Tuesday, September 16, 2014

The Fan Quilt: A baby-sized Wholecloth Quilt

The fan quilt is done, and it's up for sale on Etsy. I don't really expect it to sell, and I would like to keep it, but I had to buy a car, so everything's for sale.

Hand quilting is a labor of love, because no one could really pay enough for all the hours it takes to hand-stitch a blanket together. The more I ask around it seems like whole-cloth quilting in the old style isn't being done much anymore. A lot of the ladies who come into John Adams(code name) do piece quilting or tie quilting, and most fabric stores market blanket fleece and quilting cottons much more than they do apparel fabric; but hand-quilting seems rare. I know it's time consuming, but there's great appeal in the hand-quilted look. The simplicity of wholecloth quilting is just as beautiful to me as a pieced quilt!

Good books about Wholecloth and Whitework Quilting

Quilts of Provence. Gorgeous color photos of original antique quilts and quilted clothing. This book focuses on French wholecloth quilting of the 18th Century, with some patterns shown in the back. I love this book. It's worth buying.

America's Quilts and Coverlets. I picked up an old copy of this book for $1.50 at a book sale, and it's really a neat book! It's older so the photos aren't nearly as good quality as in "Quilts of Provence", but it does cover a wider variety of American quilting and related folk art. Very interesting and pertinent.

Whitework Quilting by Karen McTavish. I don't own this book and the library doesn't have it, but in a world with fifty million books about pieced quilting, this one is about whitework, so it has to be good. You can channel your inner Outlander and use it to make an 18th Century-appropriate covering(The name McTavish made me think of that).

Also check out this list of resources and events at the Nebraska State Quilting Guild website.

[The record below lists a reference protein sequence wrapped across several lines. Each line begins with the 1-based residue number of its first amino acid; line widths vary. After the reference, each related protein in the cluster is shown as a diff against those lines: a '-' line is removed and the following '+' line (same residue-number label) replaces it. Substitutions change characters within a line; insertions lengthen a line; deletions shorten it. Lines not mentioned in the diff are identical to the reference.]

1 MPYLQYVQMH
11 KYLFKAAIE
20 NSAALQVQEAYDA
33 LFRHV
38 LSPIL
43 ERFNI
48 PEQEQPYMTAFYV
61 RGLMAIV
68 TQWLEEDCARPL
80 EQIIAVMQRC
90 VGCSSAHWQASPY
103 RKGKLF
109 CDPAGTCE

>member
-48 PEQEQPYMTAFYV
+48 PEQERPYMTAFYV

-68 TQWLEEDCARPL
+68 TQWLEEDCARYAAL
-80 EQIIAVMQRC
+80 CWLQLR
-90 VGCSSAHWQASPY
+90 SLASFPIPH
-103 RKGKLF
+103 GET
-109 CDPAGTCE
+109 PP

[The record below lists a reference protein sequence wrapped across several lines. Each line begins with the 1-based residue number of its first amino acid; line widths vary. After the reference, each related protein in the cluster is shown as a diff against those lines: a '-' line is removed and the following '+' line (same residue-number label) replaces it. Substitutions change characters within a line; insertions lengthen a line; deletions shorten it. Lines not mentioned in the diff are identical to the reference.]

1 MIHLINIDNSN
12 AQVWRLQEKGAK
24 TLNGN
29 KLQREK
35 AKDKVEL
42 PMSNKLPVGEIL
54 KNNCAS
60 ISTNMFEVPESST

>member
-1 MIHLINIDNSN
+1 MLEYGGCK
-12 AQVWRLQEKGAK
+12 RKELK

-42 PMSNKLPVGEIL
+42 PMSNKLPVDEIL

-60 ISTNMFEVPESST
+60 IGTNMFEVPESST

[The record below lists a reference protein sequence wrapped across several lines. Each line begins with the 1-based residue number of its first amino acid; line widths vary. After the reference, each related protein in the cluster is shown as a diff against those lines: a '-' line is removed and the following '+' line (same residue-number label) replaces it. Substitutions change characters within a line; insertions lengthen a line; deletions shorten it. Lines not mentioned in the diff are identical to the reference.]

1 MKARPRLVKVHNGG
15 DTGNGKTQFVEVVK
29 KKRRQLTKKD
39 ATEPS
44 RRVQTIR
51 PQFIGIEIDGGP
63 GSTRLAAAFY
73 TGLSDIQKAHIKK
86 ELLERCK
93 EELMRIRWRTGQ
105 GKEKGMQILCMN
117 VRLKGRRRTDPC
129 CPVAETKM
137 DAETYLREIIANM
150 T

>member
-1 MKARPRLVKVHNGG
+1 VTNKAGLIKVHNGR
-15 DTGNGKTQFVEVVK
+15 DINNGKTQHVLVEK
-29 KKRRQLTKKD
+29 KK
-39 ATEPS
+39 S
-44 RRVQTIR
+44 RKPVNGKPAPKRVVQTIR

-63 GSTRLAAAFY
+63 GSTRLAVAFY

Friday, September 5, 2014

I bought a CAR

Things like this are a super big deal to me, so forgive me for doing a whole post about it.

Farewell, Buick. I hope you end up in Buick heaven. Wow, am I really that short?

So the Buick I finally, finally inherited last year had some issues. The gas gage, odomoter, and gear lights didn't work; the left front blinker didn't work; the driver's side window didn't work; the car was leaking in the rain; the fan didn't work. I had to fix the brakes and buy a new tire in June. The tie rod was cracked, and something about the stabilizer and alignment was wrong, which is somehow why I had to buy the one tire. Knowing that when the tie rod broke I'd either be dead on the side of the road, or stranded without a car, Dad first said I needed to buy a new car before winter.

That was fine; I was planning on getting around to it in December, maybe. Dad was on a faster schedule, and every month he upped the ante: "You need a new car" became "You need a new car before December" and "You need a new car before December" became "You need a new car this month."

This is the new car.

I like the new car because it's my size, and everything works, so as long as I can ignore the fact that it's flaming red, I'm happy. I've decided I hate car shopping, though. It's too stressful.